2.2.9.1 Determination of Diaphragm Design Force Coefficients Including Horizontal Bracing

Diaphragms, including horizontal bracing requirements, are specified in ASCE Section 12.10. Design forces are calculated by the following:

Fpx =

F

i=x n i= x

wi

wpx

where

2-23

Fpx Fi wi wpx

= diaphragm design force = design force at level i (determined by ASCE 7 Eq. 12.8-11) = weight tributary to level i = weight tributary to diaphragm at level x

with the limitation that 0.2SDSIwpx Fpx 0.4SDSIwpx Note that for a one-story building, the equation for Fpx simplifies to the following:

Fpx = V but is still subject to the maximum and minimum limitations above.

Per ASCE 7 Section 12.3.4.1, the redundancy factor, , that is applied to diaphragms (including horizontal bracing systems) is 1.0 for all Seismic Design Categories, when the loads are determined in accordance with ASCE 7, Eq. 12.10.1. The load combinations to be used for the design of members and connections in the horizontal bracing system need not consider special seismic load combinations with the overstrength factor except where the members also serve as collectors or are common to the vertical seismic force resisting system (See Section 1.4.3 for further discussion). Design Building A is required to be designed using SDC B requirements. Roof bracing/diaphragm design forces in the longitudinal axis of the building are based on the design forces used for the bracing of the longitudinal side walls. Substituting the following values determined in Section 1.3.4.1:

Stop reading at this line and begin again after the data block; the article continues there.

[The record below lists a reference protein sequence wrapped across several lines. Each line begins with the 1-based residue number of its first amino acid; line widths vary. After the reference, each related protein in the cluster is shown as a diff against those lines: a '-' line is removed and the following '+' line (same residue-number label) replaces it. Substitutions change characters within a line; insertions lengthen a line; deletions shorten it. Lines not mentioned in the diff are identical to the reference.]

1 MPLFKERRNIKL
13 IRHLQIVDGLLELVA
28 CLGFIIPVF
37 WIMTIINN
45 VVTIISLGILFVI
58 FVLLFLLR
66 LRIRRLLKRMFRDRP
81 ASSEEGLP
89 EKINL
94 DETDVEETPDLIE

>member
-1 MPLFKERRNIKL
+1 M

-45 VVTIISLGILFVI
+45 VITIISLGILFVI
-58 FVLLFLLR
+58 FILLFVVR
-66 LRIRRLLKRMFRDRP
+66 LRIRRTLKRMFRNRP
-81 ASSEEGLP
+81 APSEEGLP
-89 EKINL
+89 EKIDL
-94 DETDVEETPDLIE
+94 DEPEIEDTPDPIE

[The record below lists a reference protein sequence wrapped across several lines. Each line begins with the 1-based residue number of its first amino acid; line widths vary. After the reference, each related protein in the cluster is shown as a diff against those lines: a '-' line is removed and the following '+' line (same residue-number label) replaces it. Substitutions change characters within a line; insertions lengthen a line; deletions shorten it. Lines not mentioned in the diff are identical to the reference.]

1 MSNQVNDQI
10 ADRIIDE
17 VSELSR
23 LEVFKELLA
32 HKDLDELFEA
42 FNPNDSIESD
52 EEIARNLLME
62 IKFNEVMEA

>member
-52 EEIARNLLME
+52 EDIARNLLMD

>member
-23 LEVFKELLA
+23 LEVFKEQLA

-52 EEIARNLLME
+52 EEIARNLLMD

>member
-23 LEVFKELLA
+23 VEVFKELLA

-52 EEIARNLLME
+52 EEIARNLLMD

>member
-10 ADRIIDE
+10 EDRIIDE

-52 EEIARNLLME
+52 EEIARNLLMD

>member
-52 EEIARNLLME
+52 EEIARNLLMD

yields, using ASCE 7 Eq. 12.10-1

n

F

i= x n i= x

w px =

with the limitation that 0.2SDSIwpx Fpx 0.4SDSIwpx (0.2) (0.240) (1.00)wpx Fpx (0.4) (0.240) (1.00)wpx 0.048wpx Fpx 0.096 wpx

2-24

Therefore, use Fpx = 0.074wroof,longitudinal Diaphragm design forces for the metal roof deck that spans the short 25-foot dimension between transverse frames is based on the design forces used for the transverse frames. For a typical interior bay, substituting in the values from Section 1.3.4.1:

yields, using ASCE 7 Eq. 12.10-1

n

F

i= x n i= x

w px =

with the limitation that 0.2SDSIwpx Fpx 0.4SDSIwpx (0.2) (0.240) (1.00)wpx Fpx (0.4) (0.240) (1.00)wpx 0.048wpx Fpx 0.096wpx Therefore, use Fpx = 0.069wroof, transverse For the two end bays, the average of the two adjacent frame design forces is used. Substituting in the values from Section 1.3.4.1:

wpx = wi = W = 31.5 kips + 22.4 kips = 53.9 kips Fi = V = 2.17 kips + 1.66 kips = 3.83 kips

yields, using ASCE 7 Eq. 12.10-1

n

F

i=x n i=x

w px =

= 0.071wroof,transverse

2-25